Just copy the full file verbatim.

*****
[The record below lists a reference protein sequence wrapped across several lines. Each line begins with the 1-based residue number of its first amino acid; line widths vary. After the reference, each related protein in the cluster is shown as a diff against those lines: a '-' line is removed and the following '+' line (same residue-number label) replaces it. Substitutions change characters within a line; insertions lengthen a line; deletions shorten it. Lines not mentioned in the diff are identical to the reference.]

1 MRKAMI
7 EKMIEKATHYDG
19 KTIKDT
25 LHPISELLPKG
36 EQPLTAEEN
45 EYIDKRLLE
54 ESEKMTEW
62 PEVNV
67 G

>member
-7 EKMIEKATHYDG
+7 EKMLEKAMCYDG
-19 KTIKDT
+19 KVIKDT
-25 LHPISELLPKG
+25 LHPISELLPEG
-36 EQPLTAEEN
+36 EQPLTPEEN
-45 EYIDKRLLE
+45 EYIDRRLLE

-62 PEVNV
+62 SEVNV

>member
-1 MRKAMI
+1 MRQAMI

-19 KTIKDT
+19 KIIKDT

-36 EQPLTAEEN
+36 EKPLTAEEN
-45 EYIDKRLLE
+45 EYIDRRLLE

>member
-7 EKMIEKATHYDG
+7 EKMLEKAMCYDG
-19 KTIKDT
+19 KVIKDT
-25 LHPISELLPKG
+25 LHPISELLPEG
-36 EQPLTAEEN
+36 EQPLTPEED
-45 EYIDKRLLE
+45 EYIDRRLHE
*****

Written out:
[The record below lists a reference protein sequence wrapped across several lines. Each line begins with the 1-based residue number of its first amino acid; line widths vary. After the reference, each related protein in the cluster is shown as a diff against those lines: a '-' line is removed and the following '+' line (same residue-number label) replaces it. Substitutions change characters within a line; insertions lengthen a line; deletions shorten it. Lines not mentioned in the diff are identical to the reference.]

1 MRKAMI
7 EKMIEKATHYDG
19 KTIKDT
25 LHPISELLPKG
36 EQPLTAEEN
45 EYIDKRLLE
54 ESEKMTEW
62 PEVNV
67 G

>member
-7 EKMIEKATHYDG
+7 EKMLEKAMCYDG
-19 KTIKDT
+19 KVIKDT
-25 LHPISELLPKG
+25 LHPISELLPEG
-36 EQPLTAEEN
+36 EQPLTPEEN
-45 EYIDKRLLE
+45 EYIDRRLLE

-62 PEVNV
+62 SEVNV

>member
-1 MRKAMI
+1 MRQAMI

-19 KTIKDT
+19 KIIKDT

-36 EQPLTAEEN
+36 EKPLTAEEN
-45 EYIDKRLLE
+45 EYIDRRLLE

>member
-7 EKMIEKATHYDG
+7 EKMLEKAMCYDG
-19 KTIKDT
+19 KVIKDT
-25 LHPISELLPKG
+25 LHPISELLPEG
-36 EQPLTAEEN
+36 EQPLTPEED
-45 EYIDKRLLE
+45 EYIDRRLHE